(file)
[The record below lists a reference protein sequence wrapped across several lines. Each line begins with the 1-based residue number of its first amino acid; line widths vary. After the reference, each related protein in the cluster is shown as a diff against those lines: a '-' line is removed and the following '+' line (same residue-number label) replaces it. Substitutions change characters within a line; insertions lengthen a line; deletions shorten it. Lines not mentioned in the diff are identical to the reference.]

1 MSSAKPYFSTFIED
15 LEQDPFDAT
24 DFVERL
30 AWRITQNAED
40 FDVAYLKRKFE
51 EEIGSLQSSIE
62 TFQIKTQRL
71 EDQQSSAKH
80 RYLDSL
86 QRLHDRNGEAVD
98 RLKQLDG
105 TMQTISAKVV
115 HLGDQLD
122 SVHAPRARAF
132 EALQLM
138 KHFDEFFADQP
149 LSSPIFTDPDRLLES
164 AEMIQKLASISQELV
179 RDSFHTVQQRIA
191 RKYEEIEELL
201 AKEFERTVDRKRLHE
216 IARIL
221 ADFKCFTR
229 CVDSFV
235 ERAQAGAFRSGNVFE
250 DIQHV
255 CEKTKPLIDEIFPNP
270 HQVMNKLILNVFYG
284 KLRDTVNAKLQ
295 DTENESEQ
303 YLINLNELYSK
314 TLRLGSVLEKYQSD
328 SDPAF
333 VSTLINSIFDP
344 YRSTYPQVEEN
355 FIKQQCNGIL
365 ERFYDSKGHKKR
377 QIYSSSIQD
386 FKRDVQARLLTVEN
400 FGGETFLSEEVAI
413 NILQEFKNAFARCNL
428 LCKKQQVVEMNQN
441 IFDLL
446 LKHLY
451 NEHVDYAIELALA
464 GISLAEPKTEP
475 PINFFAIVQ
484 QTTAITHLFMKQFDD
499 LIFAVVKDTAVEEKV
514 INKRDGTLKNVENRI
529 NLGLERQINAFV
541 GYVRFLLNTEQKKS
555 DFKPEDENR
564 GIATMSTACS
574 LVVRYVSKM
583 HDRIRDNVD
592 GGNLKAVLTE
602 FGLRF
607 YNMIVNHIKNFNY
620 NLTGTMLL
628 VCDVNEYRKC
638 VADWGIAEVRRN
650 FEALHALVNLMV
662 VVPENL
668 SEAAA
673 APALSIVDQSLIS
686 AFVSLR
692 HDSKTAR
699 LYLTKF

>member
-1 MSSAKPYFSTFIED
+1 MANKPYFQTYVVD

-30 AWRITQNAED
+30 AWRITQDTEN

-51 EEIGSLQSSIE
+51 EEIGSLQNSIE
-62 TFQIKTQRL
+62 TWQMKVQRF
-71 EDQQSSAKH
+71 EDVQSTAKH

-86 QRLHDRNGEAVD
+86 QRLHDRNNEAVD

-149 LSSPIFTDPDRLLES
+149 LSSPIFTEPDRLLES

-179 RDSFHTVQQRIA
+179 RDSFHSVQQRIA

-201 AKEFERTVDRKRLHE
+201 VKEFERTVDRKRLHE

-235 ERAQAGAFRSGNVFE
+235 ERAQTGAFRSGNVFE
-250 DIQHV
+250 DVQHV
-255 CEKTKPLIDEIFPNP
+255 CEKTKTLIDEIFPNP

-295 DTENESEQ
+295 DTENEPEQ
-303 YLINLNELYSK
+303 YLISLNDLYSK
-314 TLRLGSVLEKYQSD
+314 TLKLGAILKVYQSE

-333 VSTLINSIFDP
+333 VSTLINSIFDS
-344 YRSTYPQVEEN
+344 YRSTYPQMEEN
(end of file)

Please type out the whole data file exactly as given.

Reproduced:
[The record below lists a reference protein sequence wrapped across several lines. Each line begins with the 1-based residue number of its first amino acid; line widths vary. After the reference, each related protein in the cluster is shown as a diff against those lines: a '-' line is removed and the following '+' line (same residue-number label) replaces it. Substitutions change characters within a line; insertions lengthen a line; deletions shorten it. Lines not mentioned in the diff are identical to the reference.]

1 MSSAKPYFSTFIED
15 LEQDPFDAT
24 DFVERL
30 AWRITQNAED
40 FDVAYLKRKFE
51 EEIGSLQSSIE
62 TFQIKTQRL
71 EDQQSSAKH
80 RYLDSL
86 QRLHDRNGEAVD
98 RLKQLDG
105 TMQTISAKVV
115 HLGDQLD
122 SVHAPRARAF
132 EALQLM
138 KHFDEFFADQP
149 LSSPIFTDPDRLLES
164 AEMIQKLASISQELV
179 RDSFHTVQQRIA
191 RKYEEIEELL
201 AKEFERTVDRKRLHE
216 IARIL
221 ADFKCFTR
229 CVDSFV
235 ERAQAGAFRSGNVFE
250 DIQHV
255 CEKTKPLIDEIFPNP
270 HQVMNKLILNVFYG
284 KLRDTVNAKLQ
295 DTENESEQ
303 YLINLNELYSK
314 TLRLGSVLEKYQSD
328 SDPAF
333 VSTLINSIFDP
344 YRSTYPQVEEN
355 FIKQQCNGIL
365 ERFYDSKGHKKR
377 QIYSSSIQD
386 FKRDVQARLLTVEN
400 FGGETFLSEEVAI
413 NILQEFKNAFARCNL
428 LCKKQQVVEMNQN
441 IFDLL
446 LKHLY
451 NEHVDYAIELALA
464 GISLAEPKTEP
475 PINFFAIVQ
484 QTTAITHLFMKQFDD
499 LIFAVVKDTAVEEKV
514 INKRDGTLKNVENRI
529 NLGLERQINAFV
541 GYVRFLLNTEQKKS
555 DFKPEDENR
564 GIATMSTACS
574 LVVRYVSKM
583 HDRIRDNVD
592 GGNLKAVLTE
602 FGLRF
607 YNMIVNHIKNFNY
620 NLTGTMLL
628 VCDVNEYRKC
638 VADWGIAEVRRN
650 FEALHALVNLMV
662 VVPENL
668 SEAAA
673 APALSIVDQSLIS
686 AFVSLR
692 HDSKTAR
699 LYLTKF

>member
-1 MSSAKPYFSTFIED
+1 MANKPYFQTYVVD

-30 AWRITQNAED
+30 AWRITQDTEN

-51 EEIGSLQSSIE
+51 EEIGSLQNSIE
-62 TFQIKTQRL
+62 TWQMKVQRF
-71 EDQQSSAKH
+71 EDVQSTAKH

-86 QRLHDRNGEAVD
+86 QRLHDRNNEAVD

-149 LSSPIFTDPDRLLES
+149 LSSPIFTEPDRLLES

-179 RDSFHTVQQRIA
+179 RDSFHSVQQRIA

-201 AKEFERTVDRKRLHE
+201 VKEFERTVDRKRLHE

-235 ERAQAGAFRSGNVFE
+235 ERAQTGAFRSGNVFE
-250 DIQHV
+250 DVQHV
-255 CEKTKPLIDEIFPNP
+255 CEKTKTLIDEIFPNP

-295 DTENESEQ
+295 DTENEPEQ
-303 YLINLNELYSK
+303 YLISLNDLYSK
-314 TLRLGSVLEKYQSD
+314 TLKLGAILKVYQSE

-333 VSTLINSIFDP
+333 VSTLINSIFDS
-344 YRSTYPQVEEN
+344 YRSTYPQMEEN